Current ENSO forecast from CPC/IRI - 11/20/14

Current ENSO forecast from CPC/IRI – 11/20/14

According to the latest updates coming out of various meteorological agencies around the world, we are very close to officially having an El Niño event take place. Typically sea surface temperatures across a certain region of the Pacific need to exceed .50 degrees Celsius above the norm for an El Niño to be declared. This also needs to span a specific amount of time, not just a few days or weeks. The latest calculation from the Climate Prediction Center indicates a sea surface temperature anomaly of .80 degrees Celsius, .30 above the minimal threshold. It won’t be long now and the 2014/15 El Niño will be official.

Aside from the usual fun and games that come with El Niño for winter and spring in the Northern Hemisphere, I like to look and see what the outlook is for the coming hurricane season. It is not typical for an El Niño to last for more than a year, it usually peaks in the early spring once the onset is official and slowly fades out during the summer and fall.

So far, it looks like we will see El Niño conditions prevail through at least the next three to six months. Computer model forecasts for El Niño are notoriously bad for long lead times. After all, many were calling for anomalies exceeding 2.0 degrees Celsius by now which would be an exceptionally strong event. Obviously we are nowhere near that mark and the models that were predicting such drastic increases in ocean temperatures were flat out wrong.

One aspect of this El Niño event that I am watching closely is how well it performs at seeding the tropics with more moisture. I believe that the cooler than average Pacific over the past several years, until this year really, has helped to dry out the tropics somewhat. This might explain to some degree why the Atlantic Basin has been fairly inactive hurricane-wise after the busy 2012 season. Now that El Niño is coming on, more moisture will be fed in to the tropical atmosphere over thousands of miles which should, in turn, spread around the globe, increasing moisture and thus vertical instability in the tropics. We saw this already with the very busy east Pacific hurricane season. It is my theory that El Niño may help to jump-start tropical cyclone activity world-wide starting in 2015. This may be especially true if in fact the warm event fades as it should do starting in the spring and early summer. We will be left with added moisture in the deep tropics combined with gradually cooling tropical Pacific waters. The result, in my opinion, should be an increase in Atlantic hurricanes beginning in 2015, probably spanning a few years after. We shall see. Even if 2015’s hurricane season is more busy than the past two, it won’t necessarily mean that I was correct. I just think that the simple fact that cool water does not lead to as much evaporation and thus moisture in the atmosphere helps to explain, even if only a little, why the global numbers of tropical cyclones have been down in recent years.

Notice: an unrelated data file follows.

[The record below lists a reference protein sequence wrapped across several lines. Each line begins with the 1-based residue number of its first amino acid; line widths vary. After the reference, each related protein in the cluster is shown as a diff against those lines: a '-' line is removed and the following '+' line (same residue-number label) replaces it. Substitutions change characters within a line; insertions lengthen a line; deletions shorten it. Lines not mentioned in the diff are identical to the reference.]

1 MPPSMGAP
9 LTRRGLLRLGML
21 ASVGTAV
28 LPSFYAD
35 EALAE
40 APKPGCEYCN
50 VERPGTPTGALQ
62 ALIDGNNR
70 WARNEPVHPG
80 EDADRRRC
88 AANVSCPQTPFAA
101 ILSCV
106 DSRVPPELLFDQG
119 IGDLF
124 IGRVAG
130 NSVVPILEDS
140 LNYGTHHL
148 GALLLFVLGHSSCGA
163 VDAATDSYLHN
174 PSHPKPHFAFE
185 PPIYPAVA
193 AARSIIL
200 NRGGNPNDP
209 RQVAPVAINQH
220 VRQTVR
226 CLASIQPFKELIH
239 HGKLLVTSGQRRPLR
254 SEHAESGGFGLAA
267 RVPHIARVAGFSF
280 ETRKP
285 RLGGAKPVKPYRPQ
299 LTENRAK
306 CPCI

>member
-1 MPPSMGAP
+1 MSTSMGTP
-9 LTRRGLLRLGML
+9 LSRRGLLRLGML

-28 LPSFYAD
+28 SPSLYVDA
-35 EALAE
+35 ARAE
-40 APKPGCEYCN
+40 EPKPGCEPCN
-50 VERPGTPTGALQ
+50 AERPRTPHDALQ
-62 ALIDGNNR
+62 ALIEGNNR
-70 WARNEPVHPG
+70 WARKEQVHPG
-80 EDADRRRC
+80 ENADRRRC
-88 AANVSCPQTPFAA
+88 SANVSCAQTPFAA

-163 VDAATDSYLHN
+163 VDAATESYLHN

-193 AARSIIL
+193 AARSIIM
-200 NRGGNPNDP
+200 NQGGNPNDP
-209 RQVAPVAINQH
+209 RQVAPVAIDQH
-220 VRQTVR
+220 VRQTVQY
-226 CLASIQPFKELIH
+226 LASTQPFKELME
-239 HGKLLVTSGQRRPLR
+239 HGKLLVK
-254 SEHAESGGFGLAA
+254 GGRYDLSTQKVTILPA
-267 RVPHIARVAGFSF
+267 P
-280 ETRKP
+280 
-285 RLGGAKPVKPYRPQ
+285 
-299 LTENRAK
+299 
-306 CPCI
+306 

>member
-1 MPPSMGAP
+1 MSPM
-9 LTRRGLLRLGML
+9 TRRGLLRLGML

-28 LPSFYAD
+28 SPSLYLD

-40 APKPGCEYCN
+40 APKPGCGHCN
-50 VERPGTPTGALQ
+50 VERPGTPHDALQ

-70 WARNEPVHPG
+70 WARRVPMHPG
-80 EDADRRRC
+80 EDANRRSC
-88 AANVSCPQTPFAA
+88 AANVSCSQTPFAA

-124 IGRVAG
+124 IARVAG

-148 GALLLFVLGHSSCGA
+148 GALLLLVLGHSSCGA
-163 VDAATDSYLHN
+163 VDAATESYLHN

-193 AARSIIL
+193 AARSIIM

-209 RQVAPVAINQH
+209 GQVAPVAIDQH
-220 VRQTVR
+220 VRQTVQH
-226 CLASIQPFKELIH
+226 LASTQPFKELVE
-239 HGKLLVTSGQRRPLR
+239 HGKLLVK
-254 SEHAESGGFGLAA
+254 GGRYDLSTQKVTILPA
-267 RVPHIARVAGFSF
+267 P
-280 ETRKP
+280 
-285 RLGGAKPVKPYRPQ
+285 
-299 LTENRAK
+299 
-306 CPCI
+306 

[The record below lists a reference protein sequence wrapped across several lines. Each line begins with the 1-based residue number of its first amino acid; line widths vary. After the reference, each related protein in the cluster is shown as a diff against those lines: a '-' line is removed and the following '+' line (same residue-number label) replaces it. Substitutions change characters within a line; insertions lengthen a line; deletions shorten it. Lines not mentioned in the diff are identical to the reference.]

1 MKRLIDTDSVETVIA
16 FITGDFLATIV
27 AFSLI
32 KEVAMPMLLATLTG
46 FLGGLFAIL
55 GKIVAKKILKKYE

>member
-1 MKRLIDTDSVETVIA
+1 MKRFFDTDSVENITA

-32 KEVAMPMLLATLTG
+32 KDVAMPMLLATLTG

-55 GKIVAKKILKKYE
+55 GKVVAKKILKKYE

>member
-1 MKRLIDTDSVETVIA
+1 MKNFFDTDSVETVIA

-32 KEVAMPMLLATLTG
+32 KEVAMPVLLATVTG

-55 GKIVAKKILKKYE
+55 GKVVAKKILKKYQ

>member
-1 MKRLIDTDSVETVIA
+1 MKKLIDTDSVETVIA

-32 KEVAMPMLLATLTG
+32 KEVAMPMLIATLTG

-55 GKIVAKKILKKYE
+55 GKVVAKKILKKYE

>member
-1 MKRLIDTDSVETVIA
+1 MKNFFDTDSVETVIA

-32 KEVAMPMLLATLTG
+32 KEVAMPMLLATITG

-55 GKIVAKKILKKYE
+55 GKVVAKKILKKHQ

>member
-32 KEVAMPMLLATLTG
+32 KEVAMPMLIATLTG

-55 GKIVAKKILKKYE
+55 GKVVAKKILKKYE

For now, El Niño seems almost a certainty. How strong the event is and how long it lasts will certainly shape not only the winter and spring weather patterns but also next year’s Atlantic hurricane season. It is just one piece of the puzzle and it’s a fairly large one at that.

For more in-depth information on the latest thinking from the International Research Institute, check out this link: IRI Technical ENSO Update Published: November 20, 2014


A look back at the 2014 Atlantic hurricane season

2014 Atlantic hurricane season map

2014 Atlantic hurricane season map

Now that Arctic air has made its way in to a good deal of the Lower 48, the Atlantic hurricane season is effectively over – at least from the threat of landfall along the U.S. coastline. Technically we have two weeks left in the season but at this point, it won’t matter, the United States has escaped another season without even the threat of a major hurricane hitting.

The season was forecast to be below the long-term average and that is exactly what happened, for the most part.

We will likely end up with a total of eight named storms, six of which became hurricanes. Two out of the six hurricanes made it to category three or higher with one of those, Gonzalo, making it to category four.

While we fell short of the average number of named storms (usually we see 10 in a year) the numbers of hurricanes and major hurricanes is pretty much on par with what is expected in a typical season. All in all, the 2014 Atlantic hurricane season was fairly close to average in terms of hurricanes but the best measurement, in my opinion, the ACE index, fell short once again.

ACE or Accumulated Cyclone Energy is a better way to quantify a hurricane season. Sure, we could have 15 named storms with 8 hurricanes forming. Many people would say that was a busy season. If we look deeper, how strong were those named storms? How long did they last? Were the hurricanes short-lived too? All of this matters in what we call the ACE index which measures the energy that is output from tropical cyclones. An average season typically sees an ACE score of around 100 or so. This year, it was roughly 65 which is considerably below the average. So, looking at the season from the ACE perspective, it was quite a bit below normal and this is what was forecast by most reliable agencies who produce seasonal hurricane forecasts.